19 Back of the envelop support for ? ACDEFGHIKLMNPQRSTVWY 20 A EDYAHIKLMNPQRGTVWY 20 AAiAAk AAiAAk AAi Convergence Divergence Which is more likely? Back of the envelop support for divergence

20 About the mutational process Point mutations: Transitions (A↔G, C↔T) are more frequent than transversions (all other substitutions) In mammals, the CpG dinucleotide is frequently mutated to TG or CA (possibly related to the fact that most CpG dinucleotides are methylated at the C-residues) Microsatellites frequently increase or decrease in size (possibly due to polymerase slippage during replication) Gene and genome duplications (complete or partial), may lead to: pseudogenes: function-less copies of genes which rapidly accumulate (mostly deleterious) mutations, useful for estimating mutation rates! new genes after functional diversification Chromosomal rearrangements (inversions and translocation), may lead to meiotic incompatibilities, speciation Estimated mutation rates: Human nuclear DNA: 3-5×10 -9 per year Human mitochondrial DNA: 3-5×10 -8 per year RNA and retroviruses: ~10 -2 per year

21 Consequences of the coalescent model?

22 So what if we accept the coalescent model? A1TSRISEIRR A2TSRISEIRR A3TSRISEIRR A4TSRISEIRR A5TSRISEIRR A6TSRISEIRR A7PSRISEIRR A8PKRISEVRR A9PKRISEVRR A10PQRISAIQR A11PQRISAIQR A12PQRISTIQR A13PQRISTIQR A14ASHLHNLQR A15TKHLQELQRE A16TKHLQELQRE A17TKHLQELQRE A18SKHLHELQRD A19PKNLHELQKD A20SKRLHEVQSE A1-6TSRISEIRR A7PSRISEIRR A8-9PKRISEVRR A10-11PQRISAIQR A12-13PQRISTIQR A14ASHLHNLQR A15-17TKHLQELQR A18SKHLHELQR A19PKNLHELQK A20SKRLHEVQS

23 So what if we accept the coalescent model? A1-6TSRI SEI RR A7PSRI SEI RR A8-9PKRI SEVRR A10-11PQRI SAI QR A12-13PQRI STI QR A14ASHLHNLQR A15-17TKHLQELQR A18SKHLHELQR A19PKNLHELQK A20SKRLHEVQS A1-6 A7 A10-11 A12-A13 A’1-7 A’10-13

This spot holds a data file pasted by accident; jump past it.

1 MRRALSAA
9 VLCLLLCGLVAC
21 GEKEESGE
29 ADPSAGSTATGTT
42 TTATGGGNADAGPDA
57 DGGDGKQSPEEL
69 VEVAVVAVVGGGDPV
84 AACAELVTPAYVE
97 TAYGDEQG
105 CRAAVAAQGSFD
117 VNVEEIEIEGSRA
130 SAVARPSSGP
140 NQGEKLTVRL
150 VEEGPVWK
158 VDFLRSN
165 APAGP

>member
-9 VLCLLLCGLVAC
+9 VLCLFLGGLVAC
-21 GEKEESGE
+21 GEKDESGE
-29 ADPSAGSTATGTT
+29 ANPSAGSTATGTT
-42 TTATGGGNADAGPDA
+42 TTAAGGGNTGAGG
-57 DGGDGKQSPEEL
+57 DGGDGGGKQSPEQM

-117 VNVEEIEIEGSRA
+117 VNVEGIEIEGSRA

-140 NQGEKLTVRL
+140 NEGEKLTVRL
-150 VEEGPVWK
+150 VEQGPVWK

24 So what if we accept the coalescent model? A’1-7(p-t) SRI S E I RR A8-9 P KRI S E VRR A’10-13 P QRI S(a-t)I QR A14 A SHLH N LQR A15-17 T KHLQ E LQR A18 S KHLH E LQR A19 P KNLH E LQK A20 S KRLH E VQS The study of sequence alignments can gives information about the evolution of the different organisms!!!!

25 Phylogenetic tree reconstruction, overview Computational challenge : There is an enormous number of different topologies even for a relatively small number of sequences: 3 sequences: 1 4 sequences: 3 5 sequences: sequences: 2,027, sequences: 221,643,095,476,699,771,875 Consequence: Most tree construction algorithm are heuristic methods not guaranteed to find the optimal topology. Input data for two major classes of algorithms: 1.Input data distance matrix, examples UPGMA, neighbor-joining 2. Input data multiple alignment: parsimony, maximum likelihood Distance matrix methods use distances computed from pairwise or multiple alignments as input.

26 Building phylogenetic trees of proteins Genome 1 Genome 2 Genome 3 Genome … Protein AProtein BProtein CProtein D Protein AProtein BProtein C Protein D Protein A Protein BProtein C Protein D …

27 Distance based phylogenetic trees ACTDEEGGGGSRGHI… A-TEEDGGAASRGHI… ACFDDEGGGGSRGHL… … A1 A2 A3 … A1 A2 A3 A1 5 substitutions 3 substitutions A2 A3 8 substitutions A2 A3 A1 3 5

28 Maximum likelihood phylogenetic trees ACTDEEGGGGSRGHI… A-TEEDGGAASRGHI… ACFDDEGGGGSRGHL… … Alignment Probability of aa substitution A - E D … A … … E D …

29 Maximum likelihood phylogenetic trees ACTDEEGGGGSRGHI… A-TEEDGGAASRGHI… ACFDDEGGGGSRGHL… … Alignment A1 A2 A3 A1 5 substitutions 3 substitutions A2 A3 8 substitutions p(1,2) p(1,3) p(2,3) p(2,3)>p(1,2)>p(1,3) A1 A3 A2 A3 A1